Research shows there are disparities in COVID-19 treatments.
It’s become evident that three of the largest minority groups – Black, Latino, and Native Americans – have been more likely than white Americans to become infected with the coronavirus. The conditions they’ve experienced have been the worst of all populations, leading to hospitalizations and fatalities. This means that these three minority groups are experiencing the worst of the the pandemic and there is data now available to track this. Researchers are wondering whether this means they should be receiving more of the alternative and effective treatments available, including antibodies treatment.
“While much of the focus has been on African Americans disproportionately contracting and dying from COVID-19, other minority populations are also adversely affected, including Latinx/Hispanic and Native American communities,” said Sherita Golden, M.D., a specialist in endocrinology, diabetes and metabolism, and chief diversity officer at Johns Hopkins Medicine. “These communities share common social and economic factors, already in place before the pandemic, that increase their risk for COVID-19.”
One of the examples she presents is living in crowded spaces. “Crowded living conditions are a difficult challenge that is the result of longstanding racial residential segregation and prior redlining policies,” Golden said. “It is difficult for ten individuals living in a three-room apartment to appropriately physical distance.”
Monoclonal antibodies treatment (mAb), as well as dexamethasone and remdesivir have been the interventions that have followed the same disparity trends. The mAb treatment can block SARS-CoV-2 from entering cells and limit the amount of the virus in the body overall, which means shorter hospital stays and more of a likelihood that coronavirus symptoms have milder symptoms. However, it seems that the treatment has been disproportionately applied to non-minority groups.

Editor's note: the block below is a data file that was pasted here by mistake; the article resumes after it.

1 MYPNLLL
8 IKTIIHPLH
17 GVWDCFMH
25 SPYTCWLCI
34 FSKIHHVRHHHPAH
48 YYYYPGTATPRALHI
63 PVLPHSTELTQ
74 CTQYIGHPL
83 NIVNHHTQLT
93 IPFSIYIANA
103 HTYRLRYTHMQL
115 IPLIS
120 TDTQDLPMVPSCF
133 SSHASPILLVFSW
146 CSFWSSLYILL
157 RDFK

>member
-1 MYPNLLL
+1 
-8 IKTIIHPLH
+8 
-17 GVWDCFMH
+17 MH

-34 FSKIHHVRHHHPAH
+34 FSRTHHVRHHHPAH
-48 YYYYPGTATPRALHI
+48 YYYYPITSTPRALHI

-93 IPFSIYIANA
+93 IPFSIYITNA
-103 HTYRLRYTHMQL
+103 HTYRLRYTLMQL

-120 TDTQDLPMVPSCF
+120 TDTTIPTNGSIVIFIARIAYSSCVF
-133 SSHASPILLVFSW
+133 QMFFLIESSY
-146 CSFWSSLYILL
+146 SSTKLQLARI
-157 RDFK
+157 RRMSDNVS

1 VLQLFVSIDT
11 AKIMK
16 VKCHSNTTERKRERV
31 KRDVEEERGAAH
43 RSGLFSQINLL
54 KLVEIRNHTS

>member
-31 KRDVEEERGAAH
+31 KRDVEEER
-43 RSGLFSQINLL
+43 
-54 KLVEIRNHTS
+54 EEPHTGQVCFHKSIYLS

The most recent study suggests racial differences in access to transportation, testing, and care; “inadequate insurance coverage;” supply issues; “potential biases in prescribing practices;” and a lack of messaging in communities of color about the availability of the treatment.
In a recent report from the Centers for Disease Control and Prevention (CDC), scientists analyzed data covering more than 800,000 patients across 41 health care systems from March 2020 to August 2021 and determined the results are worrisome, especially for the monoclonals.
Overall, “4 percent or less, on average,” according to the CDC, “received monoclonal antibodies treatment. However, Black and Asian patients were treated with monoclonals 22 percent and 48 percent less often, respectively, than white patients, the data suggests. Native Americans and Pacific Islanders were treated 47 percent less often than white patients. Hispanic patients were treated with monoclonals 58 percent less often than those who were non-Hispanic.”
“The disparities for dexamethasone and remdesivir were different and of lesser magnitude,” the authors note, with Hispanic patients receiving “dexamethasone 6 percent less often than non-Hispanic ones, and Black patients receiving remdesivir 9 percent more often than white patients.”
The study will hopefully shed some light on the disparities of certain lifesaving treatments and the reasons behind why some ethnic groups have a higher likelihood of recovering from symptoms than others. By doing so, some of the factors behind the disparities can be addresses and mitigated.